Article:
Support the Institute for Food

The Institute for Food was started in 2015 with seed money from a Provost Interdisciplinary Innovation Award. We are working to build an interdisciplinary food centered curriculum and research program, an organic university farm and experiential education center, and community partnerships in support of healthy and equitable food systems.

We seek to educate from the ground up, to:

  • prepare future leaders to imagine and enact a better food future
  • support local entrepreneurship, revitalize rural communities, and contribute to a more resilient local food system
  • foster engaged collaboration between students, faculty, community members, and industry
  • tackle big issues using creative problem solving to discover innovative solutions in support of healthy eating, healthy food, healthy communities, and a healthy planet

Only through the generosity and vision of donors have we been able to successfully harvest and share our first season of vegetables from the Institute for Food farm and engage students in hands-on transformational learning. Your gift will allow us to continue to build and grow the Institute for Food at Miami. Please take a few minutes to consider how valuable a resource this is to our students and our community and help us continue these efforts with a gift.

There are several ways you can help us.

Unrestricted Gifts

These gifts allow the Institute for Food to apply your gift to the area of greatest need.

Designated Gifts

These include providing the following types of support:

  • student internships or undergraduate research projects focused on the intersections between sustainable agriculture, local food systems, and healthy food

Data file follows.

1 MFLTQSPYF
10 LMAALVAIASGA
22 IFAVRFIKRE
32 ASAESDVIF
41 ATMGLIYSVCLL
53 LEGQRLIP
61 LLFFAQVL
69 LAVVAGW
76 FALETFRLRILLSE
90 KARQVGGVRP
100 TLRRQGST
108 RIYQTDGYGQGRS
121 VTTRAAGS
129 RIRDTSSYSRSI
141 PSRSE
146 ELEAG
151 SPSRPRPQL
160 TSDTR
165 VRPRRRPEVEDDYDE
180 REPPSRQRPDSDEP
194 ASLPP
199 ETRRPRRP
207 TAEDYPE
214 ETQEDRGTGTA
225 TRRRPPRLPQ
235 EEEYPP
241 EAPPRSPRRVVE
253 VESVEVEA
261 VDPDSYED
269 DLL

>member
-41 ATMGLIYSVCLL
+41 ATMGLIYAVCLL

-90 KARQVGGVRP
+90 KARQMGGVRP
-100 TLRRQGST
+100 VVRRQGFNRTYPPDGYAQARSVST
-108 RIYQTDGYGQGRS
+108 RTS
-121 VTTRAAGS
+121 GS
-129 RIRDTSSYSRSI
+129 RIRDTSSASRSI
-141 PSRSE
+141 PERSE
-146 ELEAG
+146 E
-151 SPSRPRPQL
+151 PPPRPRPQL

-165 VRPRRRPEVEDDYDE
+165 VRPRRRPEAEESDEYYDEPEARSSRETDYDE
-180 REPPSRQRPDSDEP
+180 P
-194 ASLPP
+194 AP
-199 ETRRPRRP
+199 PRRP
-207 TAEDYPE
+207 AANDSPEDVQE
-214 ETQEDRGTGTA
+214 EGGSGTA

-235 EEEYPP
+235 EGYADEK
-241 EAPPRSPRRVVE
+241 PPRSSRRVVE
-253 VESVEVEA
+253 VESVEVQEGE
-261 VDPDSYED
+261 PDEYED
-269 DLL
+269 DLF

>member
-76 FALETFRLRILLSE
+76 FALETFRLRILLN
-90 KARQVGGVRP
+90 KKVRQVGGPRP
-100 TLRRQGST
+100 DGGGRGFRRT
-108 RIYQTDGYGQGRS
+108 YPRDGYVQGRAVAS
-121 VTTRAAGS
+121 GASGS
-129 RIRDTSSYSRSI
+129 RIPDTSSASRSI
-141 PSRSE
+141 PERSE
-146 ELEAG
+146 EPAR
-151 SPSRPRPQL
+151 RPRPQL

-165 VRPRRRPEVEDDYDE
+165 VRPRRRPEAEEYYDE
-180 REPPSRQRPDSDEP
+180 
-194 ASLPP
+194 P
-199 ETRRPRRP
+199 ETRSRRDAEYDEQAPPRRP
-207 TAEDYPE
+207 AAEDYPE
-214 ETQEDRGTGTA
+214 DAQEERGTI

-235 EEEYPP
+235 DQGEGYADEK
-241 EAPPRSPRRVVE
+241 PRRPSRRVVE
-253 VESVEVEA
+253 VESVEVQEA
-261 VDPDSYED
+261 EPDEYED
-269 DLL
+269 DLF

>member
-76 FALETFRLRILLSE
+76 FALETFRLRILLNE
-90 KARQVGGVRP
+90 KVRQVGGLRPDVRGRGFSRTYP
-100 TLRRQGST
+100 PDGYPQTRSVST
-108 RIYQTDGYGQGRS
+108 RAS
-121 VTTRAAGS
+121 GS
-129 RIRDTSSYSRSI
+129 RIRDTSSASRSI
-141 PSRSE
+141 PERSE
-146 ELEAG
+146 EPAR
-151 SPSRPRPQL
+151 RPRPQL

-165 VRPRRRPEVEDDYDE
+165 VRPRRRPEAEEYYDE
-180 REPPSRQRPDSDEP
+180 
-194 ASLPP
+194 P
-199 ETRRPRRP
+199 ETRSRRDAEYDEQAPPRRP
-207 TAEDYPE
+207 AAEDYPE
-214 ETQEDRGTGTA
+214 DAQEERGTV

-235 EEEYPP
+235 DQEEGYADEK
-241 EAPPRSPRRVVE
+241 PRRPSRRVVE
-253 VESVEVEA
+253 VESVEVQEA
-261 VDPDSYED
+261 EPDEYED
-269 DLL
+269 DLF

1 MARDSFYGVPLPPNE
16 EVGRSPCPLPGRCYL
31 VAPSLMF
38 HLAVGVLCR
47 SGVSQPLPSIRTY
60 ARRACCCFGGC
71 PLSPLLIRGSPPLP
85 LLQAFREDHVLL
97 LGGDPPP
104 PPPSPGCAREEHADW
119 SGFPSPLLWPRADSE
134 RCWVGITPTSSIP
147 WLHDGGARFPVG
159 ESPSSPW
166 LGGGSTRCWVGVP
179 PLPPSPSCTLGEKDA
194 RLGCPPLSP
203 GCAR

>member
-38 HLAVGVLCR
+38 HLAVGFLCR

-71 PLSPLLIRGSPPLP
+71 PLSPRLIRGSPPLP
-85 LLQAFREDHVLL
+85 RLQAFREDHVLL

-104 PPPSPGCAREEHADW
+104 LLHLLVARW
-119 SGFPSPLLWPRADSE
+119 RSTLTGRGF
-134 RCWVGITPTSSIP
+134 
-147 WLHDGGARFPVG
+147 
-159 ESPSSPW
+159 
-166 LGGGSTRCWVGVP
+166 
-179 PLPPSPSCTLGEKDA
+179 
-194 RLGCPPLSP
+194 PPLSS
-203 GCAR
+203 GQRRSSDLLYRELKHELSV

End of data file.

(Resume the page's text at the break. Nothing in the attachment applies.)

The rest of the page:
• research projects on sustainable agriculture, local food systems, and healthy food
  • graduate fellowships with the Institute for Food
  • expansion of the Institute for Food Farm to improve plant propagation, composting, beekeeping, farm infrastructure, permaculture plantings including perennial fruit trees and berry plants, landscaping for pollinators, and more
  • preservation of the historic Austin-Magie Farm and Mill District

Equipment Gifts

We are transforming a field previously used for conventional seed corn and soybeans into an organic vegetable farm and experiential learning center. We would welcome new or used equipment that might be useful for farming, plant propagation, irrigation, composting, pest protection, i.e. fencing, as well as washing, harvesting, packing, transporting, and storing fresh produce.

Make a Gift

Where Does Your Food Come From?

photo of Maggie Winstel

"This past semester studying food systems and sustainable agriculture has revolutionized the way I think about each meal that ends up on my plate. Have you ever thought about where your food comes from? It's pretty crazy to think about what our food goes through to get to us.

"For example, let's imagine a carrot: That carrot started as a seed whose genes were meticulously selected through years of scientists and farmers understanding what makes the best carrot. Then that seed was planted in soil that took millions of years for the earth to create. The soil was plowed, tilled, fertilized, and watered by a farmer who tended to thousands of other carrots.

"After harvest, that carrot most likely travelled over 1000 miles, was sent through a factory where it was shaped, processed, and then trucked halfway across the United States (in some cases halfway around the world). Then while still somehow maintaining it's crisp, cool, freshness, it ended up in your grocery store, in the trunk of your car, and on to your plate.

"So in a nutshell, food systems are what make this world go round. We need people who want to learn about how we can be better at what humans have always been the best at: growing and eating food. I wanted to learn through hands-on experience where I worked in the soil, with passionate students and faculty who shared in my curiosity about the way food gets to our plates. I learned that collaboration amongst diverse individuals is crucial.

"You can't just grow food. You have to market and sell it, understand the laws that empower and inhibit sustainable production, and dig deep into the chemistry and biology behind everysinglebite."

- Maggie Winstel, Class of 2017